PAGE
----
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The Ins and Outs of a 911 Call

The Ins and Outs of a 911 Call

Many people think that 911 dispatch centers have the best practices and highest training for handling emergencies while this is just not the case. Learn common misconceptions about this emergency communications center that will help you make discretionary

When it comes to reporting emergency situations and emergency communications, the first thing that will come to most people’s mind is a 911 emergency call. It is common knowledge that 911 dispatchers can help in times of need, but there are many misconceptions about the 911 emergency communications center and its capabilities. Highlighted below are some common misconceptions about 911 calls of which the public should be aware.

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Misconception #1: 911 Emergency Dispatchers can determine a caller’s location when they call from their cell phone.

In actuality, it is more difficult for dispatchers to track the precise location of a cell phone call than it is for them to determine the location of a traditional land line. This can present a challenge to both the dispatcher and the caller.

In some instances, emergency communications specialists can determine a rough location of a cell phone call using technology, but usually, the most information that an emergency dispatcher can get is the location of the nearest cell tower, which is not always necessarily close. Sometimes they are even the next city over. In fact, in a tragic example of this shortcoming, a newspaper deliverer from Atlanta lost control of her car and ended up submerged in her vehicle in a nearby lake. The incident resulted in tragedy because the 911 dispatcher, utilizing the tools available to her, was unable to find her location on the maps. Instead, the woman’s call was routed through the nearest cell phone tower, which was connected to a neighboring county’s 911 system. In this instance, even though the woman was able to provide the dispatcher with the cross streets and ZIP code of where she was located, it still wasn’t enough information for the dispatcher, revealing a major shortcoming in the 911 emergency communications system.

If the caller is in an unfamiliar area and is unable to physically describe where they are, the emergency dispatcher is unable to get the necessary information that they need. Likewise, the caller is unable to get the help that they desperately need. While the Federal Communications Commission is working towards getting cell phones to provide a more accurate location tracking method in the future, the current system is not sufficient in providing location information that is helpful in the case of an emergency. What can be done in the meantime?

The fix: If unsure about one’s location, the person in distress should search to see if there is a nearby emergency phone. Federal and state codes will often require emergency phones to be provided in certain higher risk areas such as elevators and near pools, and additionally, emergency phones can often be found in parking lots, on college campuses, in stairwells and in parking garages. These phones should be set up in a way that provides a reference point and an exact location to the operator, without the caller having to verbalize the location, for dispatching purposes.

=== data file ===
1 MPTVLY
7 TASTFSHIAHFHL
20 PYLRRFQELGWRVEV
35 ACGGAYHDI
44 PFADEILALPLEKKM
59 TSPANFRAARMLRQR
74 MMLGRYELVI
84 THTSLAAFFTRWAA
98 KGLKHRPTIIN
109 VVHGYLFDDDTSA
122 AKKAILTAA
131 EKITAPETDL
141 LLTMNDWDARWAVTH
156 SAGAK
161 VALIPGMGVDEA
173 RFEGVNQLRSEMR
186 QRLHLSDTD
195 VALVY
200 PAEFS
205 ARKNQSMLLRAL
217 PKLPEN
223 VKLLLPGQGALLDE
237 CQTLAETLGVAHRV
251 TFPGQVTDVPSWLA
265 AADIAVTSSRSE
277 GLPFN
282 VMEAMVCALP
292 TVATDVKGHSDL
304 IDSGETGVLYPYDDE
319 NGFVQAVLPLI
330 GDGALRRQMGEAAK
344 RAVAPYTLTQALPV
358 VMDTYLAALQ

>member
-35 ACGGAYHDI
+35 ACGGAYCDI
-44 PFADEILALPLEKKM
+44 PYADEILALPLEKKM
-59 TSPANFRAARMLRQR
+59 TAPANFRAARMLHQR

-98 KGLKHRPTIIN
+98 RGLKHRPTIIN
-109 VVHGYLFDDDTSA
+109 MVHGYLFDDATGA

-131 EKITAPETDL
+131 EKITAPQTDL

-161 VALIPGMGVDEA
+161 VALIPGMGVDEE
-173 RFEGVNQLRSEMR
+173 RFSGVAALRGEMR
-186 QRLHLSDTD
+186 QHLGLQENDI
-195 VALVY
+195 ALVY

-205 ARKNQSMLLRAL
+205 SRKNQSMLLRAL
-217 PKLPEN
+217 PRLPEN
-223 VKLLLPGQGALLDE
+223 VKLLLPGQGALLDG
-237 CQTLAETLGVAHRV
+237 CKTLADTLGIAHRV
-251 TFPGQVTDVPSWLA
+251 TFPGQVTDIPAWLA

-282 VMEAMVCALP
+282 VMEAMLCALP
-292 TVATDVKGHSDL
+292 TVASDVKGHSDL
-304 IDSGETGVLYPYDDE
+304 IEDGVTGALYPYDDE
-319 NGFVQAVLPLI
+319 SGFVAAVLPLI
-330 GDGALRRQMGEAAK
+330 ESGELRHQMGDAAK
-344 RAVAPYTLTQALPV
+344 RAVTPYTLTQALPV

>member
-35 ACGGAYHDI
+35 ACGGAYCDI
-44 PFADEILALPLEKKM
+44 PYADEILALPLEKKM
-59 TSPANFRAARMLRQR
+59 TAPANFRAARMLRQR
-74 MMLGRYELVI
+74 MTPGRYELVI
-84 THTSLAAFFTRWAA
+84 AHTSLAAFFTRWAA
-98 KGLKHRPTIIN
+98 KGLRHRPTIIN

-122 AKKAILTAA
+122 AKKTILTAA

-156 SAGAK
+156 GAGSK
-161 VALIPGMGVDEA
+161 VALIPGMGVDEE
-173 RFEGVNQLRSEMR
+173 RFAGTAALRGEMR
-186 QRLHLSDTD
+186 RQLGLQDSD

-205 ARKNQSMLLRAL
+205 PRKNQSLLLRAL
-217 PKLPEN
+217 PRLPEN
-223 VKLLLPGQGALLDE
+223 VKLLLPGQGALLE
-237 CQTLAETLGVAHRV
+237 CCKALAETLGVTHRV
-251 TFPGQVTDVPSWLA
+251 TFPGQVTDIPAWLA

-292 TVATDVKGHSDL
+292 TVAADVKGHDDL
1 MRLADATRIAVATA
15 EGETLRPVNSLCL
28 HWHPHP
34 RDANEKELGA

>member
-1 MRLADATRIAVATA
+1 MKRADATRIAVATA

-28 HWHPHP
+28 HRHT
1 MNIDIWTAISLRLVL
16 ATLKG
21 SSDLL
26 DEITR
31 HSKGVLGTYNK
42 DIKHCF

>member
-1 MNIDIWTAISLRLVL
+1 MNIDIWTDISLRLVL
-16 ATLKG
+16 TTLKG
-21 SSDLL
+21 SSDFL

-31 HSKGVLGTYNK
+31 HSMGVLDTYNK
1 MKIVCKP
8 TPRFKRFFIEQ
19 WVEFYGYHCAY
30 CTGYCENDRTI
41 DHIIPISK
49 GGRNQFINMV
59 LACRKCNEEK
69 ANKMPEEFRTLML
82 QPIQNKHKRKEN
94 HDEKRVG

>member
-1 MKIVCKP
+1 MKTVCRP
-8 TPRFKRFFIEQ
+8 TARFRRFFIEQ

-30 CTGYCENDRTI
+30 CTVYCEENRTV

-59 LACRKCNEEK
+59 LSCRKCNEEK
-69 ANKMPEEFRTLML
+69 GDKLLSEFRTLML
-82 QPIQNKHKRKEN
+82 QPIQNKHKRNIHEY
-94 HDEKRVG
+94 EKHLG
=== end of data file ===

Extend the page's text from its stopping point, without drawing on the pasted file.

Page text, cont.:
Misconception #2: 911 Emergency Dispatch Centers require the highest level of emergency training and certifications.

It is a common misconception that because they are government and municipality run monitoring centers, 911 dispatchers must have the highest emergency training that is available. However, this is not the case. According to study.com, 911 emergency dispatchers require around 3-6 months of on-the-job training. It is suggested, but not required, that 911 emergency dispatchers be trained in emergency medical services in order to help them manage emergency situations before the proper help can arrive.

The fix: If you are responsible for any sort of emergency phone, consider an outside Emergency Dispatch Center to handle your emergency communications and potentially reduce your liability. Here at Kings III, shift supervisors are Advanced Emergency Medical Dispatcher (AEMD) certified and all emergency operators are Red Cross CPR and HIPAA certified, putting their required training at a higher level than most 911 dispatch centers. The level of both initial and ongoing training our operators receive results in unmatched preparation to professionally respond to any emergency call. Additionally, all calls on our emergency help phones are digitally recorded, date and time stamped and stored indefinitely should you need to request them in the future.

Kings III Emergency Communications has been delivering peace of mind to its customers for more than two decades. Kings III is the nation’s only full service provider of emergency communication solutions, delivering maintenance and monitoring services for more than 40,000 emergency phones throughout the United States and Canada. Additional information is available by visiting www.kingsiii.com.

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